Netflix is teaming up with SK Global Entertainment and directors Jon M. Chu and Nattawut "Baz" Poonpiriya to tell the story of last year's dramatic rescue of a boys' soccer team trapped in a cave in Thailand.

Netflix & ‘Crazy Rich Asians’ Team Pact For Thai Cave Story

The project will tell the true story of how twelve boys and their soccer coach were rescued after being trapped for two weeks inside of the flooded Tham Luang caves near Chiang Mai, Thailand during the summer of 2018.

The project's format is unclear, but The Hollywood Reporter indicates that it's expected to be a miniseries.

Read more »

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Ali Wong, Comedy’s Reigning Queen Mom
The comedian burst onto the scene with two Netflix specials that mined pregnancy and motherhood for hilarity. As her new film, Always Be My Maybe, ups the ante, Ali Wong contends with her growing fame, touring with kids in tow, and more.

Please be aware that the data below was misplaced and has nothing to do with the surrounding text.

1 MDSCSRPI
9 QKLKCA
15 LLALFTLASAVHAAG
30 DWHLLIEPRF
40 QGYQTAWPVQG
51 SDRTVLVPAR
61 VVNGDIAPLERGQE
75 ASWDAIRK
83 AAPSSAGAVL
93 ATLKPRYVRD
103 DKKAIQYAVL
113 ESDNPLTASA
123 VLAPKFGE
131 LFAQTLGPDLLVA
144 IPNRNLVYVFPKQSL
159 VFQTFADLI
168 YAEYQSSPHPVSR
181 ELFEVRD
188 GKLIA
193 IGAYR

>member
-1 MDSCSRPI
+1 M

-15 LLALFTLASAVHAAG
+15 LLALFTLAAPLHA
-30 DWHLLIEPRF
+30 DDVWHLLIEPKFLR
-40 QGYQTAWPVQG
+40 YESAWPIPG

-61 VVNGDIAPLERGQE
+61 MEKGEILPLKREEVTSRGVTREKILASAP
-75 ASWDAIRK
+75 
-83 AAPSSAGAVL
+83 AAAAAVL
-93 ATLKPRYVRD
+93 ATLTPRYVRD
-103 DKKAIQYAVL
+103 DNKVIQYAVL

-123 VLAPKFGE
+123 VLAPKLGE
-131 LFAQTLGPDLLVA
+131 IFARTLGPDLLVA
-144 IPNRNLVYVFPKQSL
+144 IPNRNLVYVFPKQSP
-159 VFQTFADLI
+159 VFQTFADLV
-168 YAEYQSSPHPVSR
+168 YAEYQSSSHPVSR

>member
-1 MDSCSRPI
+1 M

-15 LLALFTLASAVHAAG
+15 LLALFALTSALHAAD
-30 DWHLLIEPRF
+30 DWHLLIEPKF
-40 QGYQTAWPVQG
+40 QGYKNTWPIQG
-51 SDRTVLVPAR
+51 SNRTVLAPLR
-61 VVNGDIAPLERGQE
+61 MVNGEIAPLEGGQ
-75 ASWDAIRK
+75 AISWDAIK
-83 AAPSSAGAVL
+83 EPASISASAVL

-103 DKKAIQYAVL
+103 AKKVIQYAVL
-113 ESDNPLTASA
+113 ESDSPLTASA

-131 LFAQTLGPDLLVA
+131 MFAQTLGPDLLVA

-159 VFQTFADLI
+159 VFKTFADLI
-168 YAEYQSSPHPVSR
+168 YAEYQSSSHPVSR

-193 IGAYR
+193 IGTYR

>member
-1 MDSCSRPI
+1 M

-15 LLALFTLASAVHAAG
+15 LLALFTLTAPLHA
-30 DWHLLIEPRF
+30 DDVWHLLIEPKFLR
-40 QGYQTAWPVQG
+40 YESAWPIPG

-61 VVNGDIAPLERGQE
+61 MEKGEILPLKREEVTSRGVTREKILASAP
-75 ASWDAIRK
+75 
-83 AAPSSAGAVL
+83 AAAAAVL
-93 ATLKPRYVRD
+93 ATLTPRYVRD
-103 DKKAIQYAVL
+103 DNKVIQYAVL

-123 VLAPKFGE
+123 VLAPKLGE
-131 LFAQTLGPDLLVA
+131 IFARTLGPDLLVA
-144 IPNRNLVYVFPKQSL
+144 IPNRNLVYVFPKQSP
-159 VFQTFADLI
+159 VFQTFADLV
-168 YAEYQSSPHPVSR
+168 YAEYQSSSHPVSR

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John Cho on Heritage, Hashtags and Hollywood’s Surprises
John Cho talks about narrating the PBS documentary Korea: The Never-Ending War, his role on The Twilight Zone, how Cowboy Bebop casting broke the internet, and the possibility of another Harold and Kumar movie.

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When Did Asian Food Become Dirty?
“Asian Americans are right to object to the weaponizing of the word “clean” as a way to suggest that Asian food is only safe when white people are in charge.”

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The Next Mayor of Boston?
Boston City Councilor Michelle Wu has emerged as one of the city’s most effective politicians.

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California’s Lost (and Found) Punjabi-Mexican Cuisine
Rasul’s El Ranchero restaurant in Yuba City, California created a roti quesadilla for a very specific community — a half-century before Indian fusion food became trendy.

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Actress Leyna Bloom Is Gonna Make Trans, Black, And Asian History At The Cannes Film Festival
Model and actress Leyna Bloom is the first transgender woman of color to lead a film at Cannes.

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The Story of Our Lives Do Not Have Faces: Sally Wen Mao Interviewed by Anne Anlin Cheng